The FT-SE index of 100 leading shares ended the day 68.4 points down on Tuesday's close at 3,020.7, its lowest since late September. Dealers fear that a fall through 3,000 could trigger widespread selling by foreign investors rebalancing their portfolios between world markets.
Meanwhile, Eddie George, Governor of the Bank of England, played down differences with the Chancellor of the Exchequer over the quarter-point cut in interest rates last February. Mr George told the Commons Treasury Select Committee that it was 'too soon to tell' whether the quarter-point cut in rates had been a mistake.
The slide in the stock market took hold late morning with some analysts blaming heavy US selling on the futures market. A host of other explanations were put forward with no dominating theme.
The cancellation of an auction of four-year German government bonds through lack of interest exacerbated fears about the pace of German interest rate cuts, triggered earlier in the week by Hans Tietmeyer, the Bundesbank president, who said the bank was not pursuing step-by- step rate cuts.
Reimut Jochimsen, a Bundesbank council member, said that rapid money supply growth in Germany was still a worry in setting interest rates.
Fears about further rises in US interest rates still overhang the market, pointing up the difficulty Kenneth Clarke would face in cutting rates in Britain any further. Cautious trading statements by companies reporting their profits have also provided more cause for concern about the strength of the British economic recovery than official statistics.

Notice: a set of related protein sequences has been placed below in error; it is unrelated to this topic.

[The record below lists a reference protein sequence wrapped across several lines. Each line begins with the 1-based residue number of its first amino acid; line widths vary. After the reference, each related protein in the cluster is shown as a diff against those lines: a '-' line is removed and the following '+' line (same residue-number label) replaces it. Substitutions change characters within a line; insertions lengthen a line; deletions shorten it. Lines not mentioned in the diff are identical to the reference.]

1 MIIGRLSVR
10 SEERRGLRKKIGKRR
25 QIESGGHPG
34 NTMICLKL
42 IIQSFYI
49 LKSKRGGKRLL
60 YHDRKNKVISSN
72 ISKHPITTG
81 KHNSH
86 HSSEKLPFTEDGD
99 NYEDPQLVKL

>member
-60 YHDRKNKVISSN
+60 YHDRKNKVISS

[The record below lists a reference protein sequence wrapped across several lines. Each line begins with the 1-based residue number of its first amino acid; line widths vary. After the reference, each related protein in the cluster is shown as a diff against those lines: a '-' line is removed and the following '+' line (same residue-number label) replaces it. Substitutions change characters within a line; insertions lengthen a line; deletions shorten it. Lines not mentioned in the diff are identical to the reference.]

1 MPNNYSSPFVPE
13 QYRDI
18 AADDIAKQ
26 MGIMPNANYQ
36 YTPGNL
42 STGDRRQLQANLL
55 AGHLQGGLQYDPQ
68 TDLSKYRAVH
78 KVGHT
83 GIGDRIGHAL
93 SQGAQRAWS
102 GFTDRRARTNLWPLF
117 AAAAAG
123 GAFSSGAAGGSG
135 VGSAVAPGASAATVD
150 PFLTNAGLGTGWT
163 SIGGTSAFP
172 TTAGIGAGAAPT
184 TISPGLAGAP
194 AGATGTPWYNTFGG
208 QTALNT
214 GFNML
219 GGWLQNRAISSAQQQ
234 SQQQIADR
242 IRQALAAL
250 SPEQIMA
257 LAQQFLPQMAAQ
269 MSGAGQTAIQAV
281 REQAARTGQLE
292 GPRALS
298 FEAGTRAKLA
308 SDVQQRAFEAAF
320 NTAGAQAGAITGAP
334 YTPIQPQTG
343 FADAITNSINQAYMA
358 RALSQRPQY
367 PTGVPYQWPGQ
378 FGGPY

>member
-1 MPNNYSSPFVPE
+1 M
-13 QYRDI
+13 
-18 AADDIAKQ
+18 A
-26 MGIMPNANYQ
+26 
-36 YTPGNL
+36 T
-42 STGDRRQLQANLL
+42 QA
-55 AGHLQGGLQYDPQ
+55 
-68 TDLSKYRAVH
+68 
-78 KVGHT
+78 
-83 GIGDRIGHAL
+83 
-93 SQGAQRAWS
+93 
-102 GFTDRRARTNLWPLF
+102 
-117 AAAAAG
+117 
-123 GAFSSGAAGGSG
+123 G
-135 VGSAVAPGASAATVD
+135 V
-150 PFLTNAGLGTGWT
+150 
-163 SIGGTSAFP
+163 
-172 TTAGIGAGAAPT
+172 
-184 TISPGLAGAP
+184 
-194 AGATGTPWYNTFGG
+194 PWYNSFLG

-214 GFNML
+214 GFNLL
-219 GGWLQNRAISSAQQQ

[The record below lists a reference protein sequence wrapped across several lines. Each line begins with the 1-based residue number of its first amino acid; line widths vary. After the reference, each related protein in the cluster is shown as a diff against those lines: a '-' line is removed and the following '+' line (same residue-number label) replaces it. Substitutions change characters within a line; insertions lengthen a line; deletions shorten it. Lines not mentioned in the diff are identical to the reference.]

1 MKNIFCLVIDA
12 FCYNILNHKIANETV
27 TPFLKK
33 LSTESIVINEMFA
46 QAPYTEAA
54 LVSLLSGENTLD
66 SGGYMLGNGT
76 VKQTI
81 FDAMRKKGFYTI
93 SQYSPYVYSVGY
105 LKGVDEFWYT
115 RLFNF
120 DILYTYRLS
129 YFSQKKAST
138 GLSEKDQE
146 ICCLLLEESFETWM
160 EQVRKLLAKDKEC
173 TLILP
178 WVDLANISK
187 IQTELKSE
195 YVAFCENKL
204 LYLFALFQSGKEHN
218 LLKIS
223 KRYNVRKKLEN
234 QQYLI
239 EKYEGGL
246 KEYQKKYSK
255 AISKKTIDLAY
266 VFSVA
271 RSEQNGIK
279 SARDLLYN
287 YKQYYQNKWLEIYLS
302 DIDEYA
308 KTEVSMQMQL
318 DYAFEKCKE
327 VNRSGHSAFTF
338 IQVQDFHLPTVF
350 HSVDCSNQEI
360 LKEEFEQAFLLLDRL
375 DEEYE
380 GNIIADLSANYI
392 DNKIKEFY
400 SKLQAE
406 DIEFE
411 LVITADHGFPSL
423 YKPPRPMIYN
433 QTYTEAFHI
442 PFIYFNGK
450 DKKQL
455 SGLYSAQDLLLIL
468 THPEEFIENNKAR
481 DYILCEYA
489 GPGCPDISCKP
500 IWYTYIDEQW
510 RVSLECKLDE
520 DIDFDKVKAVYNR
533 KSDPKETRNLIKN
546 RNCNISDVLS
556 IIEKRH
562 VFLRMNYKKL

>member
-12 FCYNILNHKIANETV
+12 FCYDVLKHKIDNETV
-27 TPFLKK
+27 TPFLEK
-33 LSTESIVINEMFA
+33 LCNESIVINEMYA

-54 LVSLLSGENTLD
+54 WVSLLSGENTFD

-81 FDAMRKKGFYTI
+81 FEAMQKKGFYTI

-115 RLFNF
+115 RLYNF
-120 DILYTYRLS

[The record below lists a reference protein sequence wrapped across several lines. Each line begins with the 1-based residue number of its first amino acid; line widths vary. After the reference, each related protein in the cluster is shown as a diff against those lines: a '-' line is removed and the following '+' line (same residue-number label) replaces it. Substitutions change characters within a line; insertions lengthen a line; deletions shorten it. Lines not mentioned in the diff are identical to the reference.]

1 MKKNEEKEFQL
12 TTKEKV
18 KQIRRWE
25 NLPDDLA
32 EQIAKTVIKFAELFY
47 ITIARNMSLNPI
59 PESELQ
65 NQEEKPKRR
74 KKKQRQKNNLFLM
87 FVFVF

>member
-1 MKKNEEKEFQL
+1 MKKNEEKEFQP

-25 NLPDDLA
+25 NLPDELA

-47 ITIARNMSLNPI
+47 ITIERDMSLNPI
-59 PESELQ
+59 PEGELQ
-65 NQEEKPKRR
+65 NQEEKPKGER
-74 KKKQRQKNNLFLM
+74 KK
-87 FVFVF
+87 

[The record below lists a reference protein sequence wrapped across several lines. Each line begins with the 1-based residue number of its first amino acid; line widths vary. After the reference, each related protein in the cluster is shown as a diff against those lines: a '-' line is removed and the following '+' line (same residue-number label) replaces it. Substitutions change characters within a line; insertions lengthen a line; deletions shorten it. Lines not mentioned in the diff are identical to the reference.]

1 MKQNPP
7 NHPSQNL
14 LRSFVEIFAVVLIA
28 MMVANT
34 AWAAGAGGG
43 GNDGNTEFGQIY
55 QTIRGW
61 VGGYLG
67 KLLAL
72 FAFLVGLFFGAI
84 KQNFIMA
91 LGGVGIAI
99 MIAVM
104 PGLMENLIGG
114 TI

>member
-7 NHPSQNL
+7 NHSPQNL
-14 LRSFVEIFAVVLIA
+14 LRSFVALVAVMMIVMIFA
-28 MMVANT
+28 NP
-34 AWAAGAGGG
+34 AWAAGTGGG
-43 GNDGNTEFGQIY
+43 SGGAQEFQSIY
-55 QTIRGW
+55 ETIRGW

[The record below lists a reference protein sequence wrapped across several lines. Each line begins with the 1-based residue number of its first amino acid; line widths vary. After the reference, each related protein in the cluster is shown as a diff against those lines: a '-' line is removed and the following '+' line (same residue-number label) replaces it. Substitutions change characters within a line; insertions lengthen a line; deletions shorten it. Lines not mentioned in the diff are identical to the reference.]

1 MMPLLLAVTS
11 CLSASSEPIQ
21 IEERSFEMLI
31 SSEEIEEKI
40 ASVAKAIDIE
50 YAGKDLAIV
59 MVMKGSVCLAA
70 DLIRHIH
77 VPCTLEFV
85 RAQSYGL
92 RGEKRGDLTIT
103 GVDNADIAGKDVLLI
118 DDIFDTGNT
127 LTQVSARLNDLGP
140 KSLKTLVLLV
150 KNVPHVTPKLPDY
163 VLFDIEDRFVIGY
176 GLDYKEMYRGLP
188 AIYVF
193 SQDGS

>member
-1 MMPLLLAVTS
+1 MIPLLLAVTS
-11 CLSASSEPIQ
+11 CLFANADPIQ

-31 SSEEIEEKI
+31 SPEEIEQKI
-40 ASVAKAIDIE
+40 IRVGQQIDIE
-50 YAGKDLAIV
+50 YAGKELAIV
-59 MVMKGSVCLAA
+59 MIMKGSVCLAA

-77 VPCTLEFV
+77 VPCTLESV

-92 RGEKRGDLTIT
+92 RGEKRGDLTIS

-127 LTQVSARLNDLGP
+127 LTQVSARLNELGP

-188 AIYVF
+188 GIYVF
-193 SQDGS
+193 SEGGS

Some dealers also cited hints by Treasury ministers that the Budget might include tax measures to discourage financial institutions from putting pressure on companies to make high and inflexible dividend payments as another reason for weak share prices.
Gilts fell alongside shares, despite a reasonably successful auction of convertible stock. The offer was subscribed two times over but the market was disappointed with the prices. The 6.75 per cent due 2004 fell by around a pound to pounds 89 1/2 to yield 8.25 per cent.
Coffee prices slumped after the Association of Coffee Producing Countries announced that producers would start unloading stocks on to the market.
Prices yesterday slid to a low of dollars 2,200 a tonne after hitting a seven and a half-year high of dollars 2,480 earlier in the week.
Meanwhile, Mr George disagreed with the interpretation of the Bank's most recent Inflation Report as blaming the rise in inflation expectations seen in the gilts market in recent weeks solely on February's reduction in base rates.
'It certainly wasn't the only factor in the market at the time,' Mr George said. He told the all-party committee of MPs that rising inflationary expectations made achievement of the 1-4 per cent inflation target 'much more difficult'.
Mr George did not outline the Bank's current view on monetary policy, but explained that he had agreed to the February cut in the light of the forthcoming tax increases and in view of an improving medium-term trend for inflation, forecast at the time rates were reduced.
He said financial markets had been rattled by the Federal Reserve's decision to raise US rates which had hit all financial markets, including the gilt-edged market which only lost ground sharply some time after UK base rates were reduced.
Commenting on the changes that have boosted the Bank's role in determining interest rate moves, Mr George said they were a 'terrific step in their own right' but fell short of full-blooded independence for the Bank of England.
The current position, in which the Chancellor still has the final say on interest rate changes, 'still leaves the decision as an amalgam of the political and the technical', he said.
(Photograph and graphs omitted)
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